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[ESPResSo] Re: analyze nbhood & Bond-angle Interactions

From: Lorenzo Isella
Subject: [ESPResSo] Re: analyze nbhood & Bond-angle Interactions
Date: Mon, 29 Oct 2007 18:40:53 +0100

Dear Peter,
I actually tried out your suggestion and I liked what I saw.
Before delving into the (controversial) choice of the expression of
the interaction potential for nanoparticles (most likely I will have
to use a tabulated potential; BTW: can it be capped?) there are
several other questions I need to address (of course I am asking them
to the whole Espresso list).
Some of them go beyond numerics and Espresso, but probably someone
knows the topical reference for that.
Let us say that I want to study the dynamics of N particles in the
Langevin thermostat, all of them interacting with a very deep
Lennard-Jones (LJ) potential.
1)At the beginning, I will have to cap the LJ potential after randomly
locating the particles.
Is there a recommendation for the choice of the cap value? Is it arbitrary?
2)In some of the tests I was running, VMD was showing the particles to
"stick" together and form a large aggregate. In some cases, the
aggregate would cross the box boundary (periodic boundary conditions
assumed) and part of it would re-enter the box somewhere else.
Is this a conceptual problem? I can easily cope with a single particle
exiting and being re-introduced, but I am not sure this is sound for a
large aggregate made up of tens of particles strongly bound (whose
structure is precisely what I want to study). In other words: what is
the recommendation for the box size? Is it simply fixed by the density
I want to reach?
3)How does one know that the solution has "converged"?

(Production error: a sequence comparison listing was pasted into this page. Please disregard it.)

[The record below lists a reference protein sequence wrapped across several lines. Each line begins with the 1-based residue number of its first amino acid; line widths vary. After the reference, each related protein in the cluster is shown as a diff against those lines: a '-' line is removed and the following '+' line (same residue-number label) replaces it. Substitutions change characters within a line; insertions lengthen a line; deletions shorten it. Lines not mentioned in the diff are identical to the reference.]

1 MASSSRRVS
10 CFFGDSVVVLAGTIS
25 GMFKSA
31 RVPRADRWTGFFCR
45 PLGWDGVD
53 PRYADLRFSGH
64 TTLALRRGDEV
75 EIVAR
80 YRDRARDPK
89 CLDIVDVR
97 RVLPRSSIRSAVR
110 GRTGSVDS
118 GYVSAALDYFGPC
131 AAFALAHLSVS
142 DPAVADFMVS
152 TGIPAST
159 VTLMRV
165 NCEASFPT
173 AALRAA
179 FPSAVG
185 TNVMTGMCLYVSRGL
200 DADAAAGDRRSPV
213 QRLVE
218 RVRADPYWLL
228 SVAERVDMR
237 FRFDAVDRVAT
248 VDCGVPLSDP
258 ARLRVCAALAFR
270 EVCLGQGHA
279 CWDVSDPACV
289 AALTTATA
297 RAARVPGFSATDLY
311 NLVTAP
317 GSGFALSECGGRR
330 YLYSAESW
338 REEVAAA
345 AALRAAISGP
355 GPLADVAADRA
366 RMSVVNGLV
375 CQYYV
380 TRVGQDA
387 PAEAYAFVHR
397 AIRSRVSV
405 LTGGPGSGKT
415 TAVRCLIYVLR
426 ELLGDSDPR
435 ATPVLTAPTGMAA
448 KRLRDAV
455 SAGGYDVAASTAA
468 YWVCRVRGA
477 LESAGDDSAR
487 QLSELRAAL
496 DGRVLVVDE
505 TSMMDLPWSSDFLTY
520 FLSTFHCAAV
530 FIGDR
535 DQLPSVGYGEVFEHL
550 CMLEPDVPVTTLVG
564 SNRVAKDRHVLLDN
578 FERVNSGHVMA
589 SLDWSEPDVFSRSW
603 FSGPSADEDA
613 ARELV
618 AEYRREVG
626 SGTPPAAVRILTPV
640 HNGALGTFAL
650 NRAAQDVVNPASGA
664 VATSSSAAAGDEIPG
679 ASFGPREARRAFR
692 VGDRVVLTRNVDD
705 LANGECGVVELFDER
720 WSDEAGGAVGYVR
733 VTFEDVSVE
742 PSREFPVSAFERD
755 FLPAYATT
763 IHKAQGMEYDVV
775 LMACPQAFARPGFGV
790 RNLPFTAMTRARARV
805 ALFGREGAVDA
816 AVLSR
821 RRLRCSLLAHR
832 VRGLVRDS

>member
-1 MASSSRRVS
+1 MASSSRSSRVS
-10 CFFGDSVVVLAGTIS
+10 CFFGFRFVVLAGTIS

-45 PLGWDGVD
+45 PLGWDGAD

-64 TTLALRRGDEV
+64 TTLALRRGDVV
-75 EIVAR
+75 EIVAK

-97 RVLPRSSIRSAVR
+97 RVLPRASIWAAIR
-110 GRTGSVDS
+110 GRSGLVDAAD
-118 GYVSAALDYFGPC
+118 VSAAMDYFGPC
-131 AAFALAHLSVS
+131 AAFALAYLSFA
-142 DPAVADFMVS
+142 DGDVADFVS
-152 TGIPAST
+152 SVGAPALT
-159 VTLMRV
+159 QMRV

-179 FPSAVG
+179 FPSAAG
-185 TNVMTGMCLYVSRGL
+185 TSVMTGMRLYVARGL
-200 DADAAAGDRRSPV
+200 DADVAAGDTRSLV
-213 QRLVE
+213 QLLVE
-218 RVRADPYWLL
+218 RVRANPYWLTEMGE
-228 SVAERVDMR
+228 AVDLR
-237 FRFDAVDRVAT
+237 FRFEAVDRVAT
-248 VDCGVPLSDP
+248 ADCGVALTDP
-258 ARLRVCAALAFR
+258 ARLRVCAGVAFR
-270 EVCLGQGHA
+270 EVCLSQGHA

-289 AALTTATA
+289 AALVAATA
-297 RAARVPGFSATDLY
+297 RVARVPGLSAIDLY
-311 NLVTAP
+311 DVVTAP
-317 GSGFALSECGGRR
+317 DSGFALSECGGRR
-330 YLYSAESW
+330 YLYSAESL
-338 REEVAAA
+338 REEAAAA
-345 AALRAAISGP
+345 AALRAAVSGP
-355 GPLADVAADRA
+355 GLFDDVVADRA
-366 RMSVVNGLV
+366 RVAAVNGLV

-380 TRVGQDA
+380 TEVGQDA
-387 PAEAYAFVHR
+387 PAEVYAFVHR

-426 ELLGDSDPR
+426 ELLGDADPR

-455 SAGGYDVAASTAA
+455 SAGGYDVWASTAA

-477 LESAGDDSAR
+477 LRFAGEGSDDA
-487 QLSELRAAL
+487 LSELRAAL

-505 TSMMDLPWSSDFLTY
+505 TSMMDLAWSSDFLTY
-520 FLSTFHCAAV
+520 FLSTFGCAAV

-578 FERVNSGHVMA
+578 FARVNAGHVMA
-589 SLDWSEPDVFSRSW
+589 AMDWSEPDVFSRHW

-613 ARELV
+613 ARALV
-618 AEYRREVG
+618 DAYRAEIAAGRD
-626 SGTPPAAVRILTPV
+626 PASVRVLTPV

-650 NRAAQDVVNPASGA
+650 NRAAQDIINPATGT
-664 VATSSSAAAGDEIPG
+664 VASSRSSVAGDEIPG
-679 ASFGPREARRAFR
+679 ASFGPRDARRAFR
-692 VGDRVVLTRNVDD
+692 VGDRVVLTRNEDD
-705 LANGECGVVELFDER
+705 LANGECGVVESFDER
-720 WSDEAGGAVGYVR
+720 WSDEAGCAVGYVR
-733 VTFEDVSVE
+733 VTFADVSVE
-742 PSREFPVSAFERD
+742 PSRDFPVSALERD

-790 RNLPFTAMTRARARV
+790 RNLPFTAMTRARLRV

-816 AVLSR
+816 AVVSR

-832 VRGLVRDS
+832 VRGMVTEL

In other words: what are the indications that the time step, the box
size and the total time duration of the simulation have been properly
Is it perhaps the fact that some statistics of the results is
insensitive to e.g. halving the time step, doubling the box size while
keeping the density constant, and so on and so forth?
4)In the tutorial, I saw that Espresso actually creates a mesh. When
should one start being concerned with it? In case it matters, I
re-state my physical problem: diesel exhaust nanoparticles in hot air
are "kicked" randomly by air molecules and only once they get within a
certain distance (particle radius) from each other they "stick"
together (so far the easiest thing to do was to use a deep LJ

Many thanks


On 23/10/2007, Peter Kosovan <address@hidden> wrote:
> Dear Lorenzo
> In my opinion, using the bond-angle potential to represent non-spherical
> shape and angle-dependent interactions in the aggregation of colloidal
> particles is not the most natural choice. Moreover, using the FENE-type of
> bond for a colloidal system seems wierd to me as well. I would suggest a
> different workaround.
> First of all, I would suggest using lennard-jones type of a potential
> between the particles should suffice to stick them together rather than
> introducing a true bond between them. If you set epsilon_LJ>>kT, then once
> the particles find each other, they stick together. If you set epsilon_LJ
> comparable to kT, you also get a finite probability that a particle
> escapes from the cluster which seems to me a more physical picture of a
> colloidal system when compared to introducing non-breakable FENE bonds.
> The second suggestion is that you do not have to represent a single
> colloidal particle by a single particle in Espresso. In the simplest case,
> you can represent it by two espresso-particles forming a dumbbell (dimer),
> or you can build more complicated representations such as A-B-A trimer,
> with the A-B-A bond angle fixed. In this way, a colloidal
> particle of any shape can be represented and the individual
> espresso-particles play the role of interaction sites on the surface of
> the colloidal particle.
> With regards
> peter
> Peter Kosovan
> Department of Physical and Macromolecular Chemistry
> Faculty of Science
> Charles University in Prague
> Czech Republic
> address@hidden
> Tel. +420 221 951 290

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